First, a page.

So it’s a mindset problem?
Yes, but I also think it’s an issue of confidence.
Most integrators frankly haven't been comfortable selling service plans. They have looked at service as just "something they do for their clients" rather than something they could (and should) be charging for.
Fortunately, the fix is rather easy. Keep reminding customers that a service plan is in their best interests. Equipment fails, firmware updates happen, etc., and someone needs to be on standby to take care of it.
Service plans are a win-win for the customer and integrator alike.
Is this skepticism of service plans pervasive across the industry?
On the commercial AV side, integrators are more likely to embrace service plan offerings.
They have the corporate infrastructure to be more aggressive, as they’re doing AV for corporations and major restaurants, and those applications often require on-going service and upgrades.
Conversely, most residential contractors persist in a project-based mindset. They’re the group we’re most intent on helping.
As an organization, D-Tools has shifted to make recurring revenue more accessible to all integrators.
>> Related Read - 5 Ways to Generate Recurring Business Income
And you’re not alone in that. It seems to be a focus across almost every industry.
Exactly. Subscriptions are a fixture of our society, whether it’s on Amazon, Spotify, or Netflix.
Our hope is that more integrators recognize the ubiquity of recurring revenue models. Subscription services are now the norm, while one-off purchases are becoming a rarity.
For integrators, the dominant question should then become: “how can we better serve our customers once the project is finished?”
That’s a big part of the conversation and makes for a powerful selling point when you’re at the end of a job.
It’s a question of maintenance and longevity — of ensuring their systems work flawlessly and proactively prevent the need for additional, reactive service calls.
Is the end of a job the best time to talk about adding service plans?
There are two ideal times to offer and discuss service plans.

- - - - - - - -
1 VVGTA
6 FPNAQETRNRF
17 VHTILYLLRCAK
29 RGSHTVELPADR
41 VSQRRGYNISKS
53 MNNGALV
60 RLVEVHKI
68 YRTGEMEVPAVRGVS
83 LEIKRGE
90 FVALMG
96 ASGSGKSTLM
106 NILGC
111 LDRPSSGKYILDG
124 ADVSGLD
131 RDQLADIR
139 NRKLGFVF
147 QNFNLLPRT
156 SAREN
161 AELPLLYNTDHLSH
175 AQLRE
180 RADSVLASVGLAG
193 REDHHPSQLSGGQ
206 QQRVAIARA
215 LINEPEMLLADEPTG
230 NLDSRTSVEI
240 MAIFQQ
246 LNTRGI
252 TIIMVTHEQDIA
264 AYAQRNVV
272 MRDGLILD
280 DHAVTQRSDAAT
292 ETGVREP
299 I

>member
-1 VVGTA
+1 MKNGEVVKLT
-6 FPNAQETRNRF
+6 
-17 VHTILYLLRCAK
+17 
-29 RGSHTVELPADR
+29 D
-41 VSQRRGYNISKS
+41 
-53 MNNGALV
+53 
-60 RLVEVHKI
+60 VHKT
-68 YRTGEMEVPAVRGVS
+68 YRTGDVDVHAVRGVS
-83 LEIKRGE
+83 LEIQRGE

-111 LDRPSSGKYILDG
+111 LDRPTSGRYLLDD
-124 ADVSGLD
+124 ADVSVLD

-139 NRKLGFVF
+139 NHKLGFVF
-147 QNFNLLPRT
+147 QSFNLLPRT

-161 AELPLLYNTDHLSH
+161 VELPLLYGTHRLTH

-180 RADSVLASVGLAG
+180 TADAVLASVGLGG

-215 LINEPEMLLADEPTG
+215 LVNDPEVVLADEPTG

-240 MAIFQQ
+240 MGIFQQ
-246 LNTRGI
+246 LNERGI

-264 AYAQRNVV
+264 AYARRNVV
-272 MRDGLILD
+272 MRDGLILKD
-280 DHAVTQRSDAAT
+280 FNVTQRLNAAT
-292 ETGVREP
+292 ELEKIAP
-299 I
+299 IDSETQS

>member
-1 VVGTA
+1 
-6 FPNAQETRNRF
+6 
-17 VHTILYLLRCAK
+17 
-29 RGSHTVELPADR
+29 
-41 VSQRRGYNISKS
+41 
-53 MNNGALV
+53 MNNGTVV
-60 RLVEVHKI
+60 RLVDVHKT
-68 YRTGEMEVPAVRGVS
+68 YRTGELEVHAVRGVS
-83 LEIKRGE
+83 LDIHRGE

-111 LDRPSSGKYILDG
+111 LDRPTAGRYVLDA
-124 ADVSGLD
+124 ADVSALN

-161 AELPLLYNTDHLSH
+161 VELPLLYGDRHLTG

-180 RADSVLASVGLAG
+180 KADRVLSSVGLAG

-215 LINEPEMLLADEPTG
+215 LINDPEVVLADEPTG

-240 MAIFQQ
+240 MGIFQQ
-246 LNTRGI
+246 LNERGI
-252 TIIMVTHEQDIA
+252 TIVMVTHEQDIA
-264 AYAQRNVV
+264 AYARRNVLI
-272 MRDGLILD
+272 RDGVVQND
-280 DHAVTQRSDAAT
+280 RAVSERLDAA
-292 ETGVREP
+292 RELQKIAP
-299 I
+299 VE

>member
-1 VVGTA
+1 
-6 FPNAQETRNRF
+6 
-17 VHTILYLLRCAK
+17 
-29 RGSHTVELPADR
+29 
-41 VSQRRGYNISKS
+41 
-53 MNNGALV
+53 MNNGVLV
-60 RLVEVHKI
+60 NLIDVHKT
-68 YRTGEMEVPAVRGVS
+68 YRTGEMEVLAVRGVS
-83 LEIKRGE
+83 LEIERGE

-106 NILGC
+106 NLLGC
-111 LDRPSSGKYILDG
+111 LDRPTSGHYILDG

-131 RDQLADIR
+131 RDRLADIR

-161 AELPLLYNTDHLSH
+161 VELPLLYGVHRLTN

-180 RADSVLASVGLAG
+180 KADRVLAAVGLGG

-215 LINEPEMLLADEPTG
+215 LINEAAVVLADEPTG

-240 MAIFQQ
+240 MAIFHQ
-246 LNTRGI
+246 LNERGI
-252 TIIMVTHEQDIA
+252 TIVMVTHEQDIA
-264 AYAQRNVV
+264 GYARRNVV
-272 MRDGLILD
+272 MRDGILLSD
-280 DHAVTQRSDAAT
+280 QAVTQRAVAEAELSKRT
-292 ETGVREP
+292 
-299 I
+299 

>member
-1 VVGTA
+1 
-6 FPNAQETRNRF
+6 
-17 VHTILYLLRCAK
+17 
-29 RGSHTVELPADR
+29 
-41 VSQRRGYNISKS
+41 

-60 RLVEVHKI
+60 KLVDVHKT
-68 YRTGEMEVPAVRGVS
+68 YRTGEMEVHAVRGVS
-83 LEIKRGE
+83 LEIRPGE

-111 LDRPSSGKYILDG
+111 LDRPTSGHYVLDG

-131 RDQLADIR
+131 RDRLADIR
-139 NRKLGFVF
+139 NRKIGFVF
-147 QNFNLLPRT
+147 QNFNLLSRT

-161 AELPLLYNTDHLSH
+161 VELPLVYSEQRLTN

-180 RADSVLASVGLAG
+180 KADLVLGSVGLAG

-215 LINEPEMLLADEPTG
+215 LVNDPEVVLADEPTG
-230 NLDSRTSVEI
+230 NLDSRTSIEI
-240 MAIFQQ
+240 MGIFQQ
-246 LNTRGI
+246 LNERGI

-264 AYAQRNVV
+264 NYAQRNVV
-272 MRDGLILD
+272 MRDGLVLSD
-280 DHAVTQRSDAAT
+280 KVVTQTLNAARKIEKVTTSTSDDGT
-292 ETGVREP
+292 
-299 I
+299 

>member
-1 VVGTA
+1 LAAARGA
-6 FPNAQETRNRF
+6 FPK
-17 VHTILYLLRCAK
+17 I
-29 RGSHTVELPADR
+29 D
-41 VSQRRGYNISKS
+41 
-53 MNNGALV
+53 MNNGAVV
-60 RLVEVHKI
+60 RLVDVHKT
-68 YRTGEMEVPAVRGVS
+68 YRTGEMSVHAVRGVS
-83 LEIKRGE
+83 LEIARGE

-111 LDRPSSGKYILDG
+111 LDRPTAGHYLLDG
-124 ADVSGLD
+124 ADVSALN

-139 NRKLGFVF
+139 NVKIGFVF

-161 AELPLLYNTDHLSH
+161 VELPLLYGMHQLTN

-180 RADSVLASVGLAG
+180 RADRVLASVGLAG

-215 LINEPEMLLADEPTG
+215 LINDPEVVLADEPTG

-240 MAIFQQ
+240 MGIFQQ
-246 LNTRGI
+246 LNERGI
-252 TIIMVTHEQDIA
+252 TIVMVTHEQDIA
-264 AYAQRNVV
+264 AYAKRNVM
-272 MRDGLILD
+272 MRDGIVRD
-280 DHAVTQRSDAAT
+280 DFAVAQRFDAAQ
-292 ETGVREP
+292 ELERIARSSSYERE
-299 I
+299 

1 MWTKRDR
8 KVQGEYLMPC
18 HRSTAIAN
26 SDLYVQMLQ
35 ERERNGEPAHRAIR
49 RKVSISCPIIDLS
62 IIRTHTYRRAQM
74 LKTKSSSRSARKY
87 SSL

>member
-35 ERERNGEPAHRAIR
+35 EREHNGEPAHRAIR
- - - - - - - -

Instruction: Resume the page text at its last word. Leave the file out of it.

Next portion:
The first one is at the initial contract stage of the project, when you’re sitting down with the customer, listing what they’ve purchased, and identifying how many years of support they’ll have after the system’s installed.
That’s obviously a very natural moment to talk about a service plan.
Of course, the second ideal time is at the end of a project when you’re showing the customer how everything works. They’re likely excited and optimistic and eager to know who they should call if something goes awry.
At that point, you can say, “Just call our support line and you’ll get a response within 24 hours, not including weekends.”
It’s not necessarily bad, but the caveats are clear.
That’s when you make your pitch with something as simple as, “Or, if you sign up for our service plan option, you’ll get 24/7 priority support, a direct number to call, and a guaranteed response within 30 minutes.”
People love concierge service, and the end of a job presents an ideal moment to advertise it.
Again, we encourage integrators to emphasize the “service” in service plans. Yes, it’s a subscription, but it will guarantee the highest level of client care.
At D-Tools, we believe that outstanding customer service and high retention are intertwined.
>> Related Read - Why After-Sales Service Is Important
Considering the state of the economy, this sounds like a financial lay-up for integrators.
Right? Holding on to customers is mission-critical right now.
The way we see it, service plans help preserve relationships in our increasingly remote society.
The pandemic indelibly changed the cultural landscape, and going forward, service plans will help keep integrators and customers in closer contact.
Service plans can promote profitability for integrators while enhancing customer service at every touchpoint.
Can integrators get creative within your software?